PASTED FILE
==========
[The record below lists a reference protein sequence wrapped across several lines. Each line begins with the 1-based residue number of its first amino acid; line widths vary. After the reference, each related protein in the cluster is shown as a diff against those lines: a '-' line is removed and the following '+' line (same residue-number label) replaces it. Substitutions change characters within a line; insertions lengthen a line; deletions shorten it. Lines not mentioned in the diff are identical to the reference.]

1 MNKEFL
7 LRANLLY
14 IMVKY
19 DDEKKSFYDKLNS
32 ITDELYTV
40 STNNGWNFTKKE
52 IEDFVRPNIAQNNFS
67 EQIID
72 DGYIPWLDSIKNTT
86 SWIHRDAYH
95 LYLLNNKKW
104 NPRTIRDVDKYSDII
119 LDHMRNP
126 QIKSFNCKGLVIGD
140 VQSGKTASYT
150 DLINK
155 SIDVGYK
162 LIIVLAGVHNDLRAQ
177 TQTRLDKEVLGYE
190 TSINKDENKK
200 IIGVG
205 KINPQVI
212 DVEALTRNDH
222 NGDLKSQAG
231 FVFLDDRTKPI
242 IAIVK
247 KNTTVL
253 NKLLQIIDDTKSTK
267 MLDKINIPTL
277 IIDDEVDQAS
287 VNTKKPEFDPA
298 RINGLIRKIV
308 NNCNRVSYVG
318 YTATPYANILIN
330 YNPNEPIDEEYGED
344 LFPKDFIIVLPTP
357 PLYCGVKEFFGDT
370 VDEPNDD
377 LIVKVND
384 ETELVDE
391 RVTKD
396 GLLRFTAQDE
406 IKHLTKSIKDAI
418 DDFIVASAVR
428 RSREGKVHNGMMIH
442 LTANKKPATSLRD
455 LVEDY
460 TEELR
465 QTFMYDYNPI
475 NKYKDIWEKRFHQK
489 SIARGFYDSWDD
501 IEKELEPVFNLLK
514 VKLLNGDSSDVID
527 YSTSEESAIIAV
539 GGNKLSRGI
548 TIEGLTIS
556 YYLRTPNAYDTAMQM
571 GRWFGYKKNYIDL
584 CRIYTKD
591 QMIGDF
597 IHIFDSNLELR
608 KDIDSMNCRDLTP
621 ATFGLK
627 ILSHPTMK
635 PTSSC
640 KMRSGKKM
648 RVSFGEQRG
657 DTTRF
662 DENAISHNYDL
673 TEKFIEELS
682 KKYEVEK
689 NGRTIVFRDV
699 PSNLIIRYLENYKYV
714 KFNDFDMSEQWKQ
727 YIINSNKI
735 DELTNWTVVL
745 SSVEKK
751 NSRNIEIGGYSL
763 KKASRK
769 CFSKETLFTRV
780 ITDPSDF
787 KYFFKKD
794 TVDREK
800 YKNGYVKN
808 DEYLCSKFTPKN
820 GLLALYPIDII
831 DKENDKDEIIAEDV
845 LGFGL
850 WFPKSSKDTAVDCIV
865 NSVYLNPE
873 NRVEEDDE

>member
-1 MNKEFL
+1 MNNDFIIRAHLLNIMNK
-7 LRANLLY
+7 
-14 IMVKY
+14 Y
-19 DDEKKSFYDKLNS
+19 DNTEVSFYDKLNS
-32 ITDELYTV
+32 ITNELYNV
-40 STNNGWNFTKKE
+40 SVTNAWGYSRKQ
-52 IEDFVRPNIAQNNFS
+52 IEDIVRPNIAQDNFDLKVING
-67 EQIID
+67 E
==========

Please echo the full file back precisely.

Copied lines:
[The record below lists a reference protein sequence wrapped across several lines. Each line begins with the 1-based residue number of its first amino acid; line widths vary. After the reference, each related protein in the cluster is shown as a diff against those lines: a '-' line is removed and the following '+' line (same residue-number label) replaces it. Substitutions change characters within a line; insertions lengthen a line; deletions shorten it. Lines not mentioned in the diff are identical to the reference.]

1 MNKEFL
7 LRANLLY
14 IMVKY
19 DDEKKSFYDKLNS
32 ITDELYTV
40 STNNGWNFTKKE
52 IEDFVRPNIAQNNFS
67 EQIID
72 DGYIPWLDSIKNTT
86 SWIHRDAYH
95 LYLLNNKKW
104 NPRTIRDVDKYSDII
119 LDHMRNP
126 QIKSFNCKGLVIGD
140 VQSGKTASYT
150 DLINK
155 SIDVGYK
162 LIIVLAGVHNDLRAQ
177 TQTRLDKEVLGYE
190 TSINKDENKK
200 IIGVG
205 KINPQVI
212 DVEALTRNDH
222 NGDLKSQAG
231 FVFLDDRTKPI
242 IAIVK
247 KNTTVL
253 NKLLQIIDDTKSTK
267 MLDKINIPTL
277 IIDDEVDQAS
287 VNTKKPEFDPA
298 RINGLIRKIV
308 NNCNRVSYVG
318 YTATPYANILIN
330 YNPNEPIDEEYGED
344 LFPKDFIIVLPTP
357 PLYCGVKEFFGDT
370 VDEPNDD
377 LIVKVND
384 ETELVDE
391 RVTKD
396 GLLRFTAQDE
406 IKHLTKSIKDAI
418 DDFIVASAVR
428 RSREGKVHNGMMIH
442 LTANKKPATSLRD
455 LVEDY
460 TEELR
465 QTFMYDYNPI
475 NKYKDIWEKRFHQK
489 SIARGFYDSWDD
501 IEKELEPVFNLLK
514 VKLLNGDSSDVID
527 YSTSEESAIIAV
539 GGNKLSRGI
548 TIEGLTIS
556 YYLRTPNAYDTAMQM
571 GRWFGYKKNYIDL
584 CRIYTKD
591 QMIGDF
597 IHIFDSNLELR
608 KDIDSMNCRDLTP
621 ATFGLK
627 ILSHPTMK
635 PTSSC
640 KMRSGKKM
648 RVSFGEQRG
657 DTTRF
662 DENAISHNYDL
673 TEKFIEELS
682 KKYEVEK
689 NGRTIVFRDV
699 PSNLIIRYLENYKYV
714 KFNDFDMSEQWKQ
727 YIINSNKI
735 DELTNWTVVL
745 SSVEKK
751 NSRNIEIGGYSL
763 KKASRK
769 CFSKETLFTRV
780 ITDPSDF
787 KYFFKKD
794 TVDREK
800 YKNGYVKN
808 DEYLCSKFTPKN
820 GLLALYPIDII
831 DKENDKDEIIAEDV
845 LGFGL
850 WFPKSSKDTAVDCIV
865 NSVYLNPE
873 NRVEEDDE

>member
-1 MNKEFL
+1 MNNDFIIRAHLLNIMNK
-7 LRANLLY
+7 
-14 IMVKY
+14 Y
-19 DDEKKSFYDKLNS
+19 DNTEVSFYDKLNS
-32 ITDELYTV
+32 ITNELYNV
-40 STNNGWNFTKKE
+40 SVTNAWGYSRKQ
-52 IEDFVRPNIAQNNFS
+52 IEDIVRPNIAQDNFDLKVING
-67 EQIID
+67 E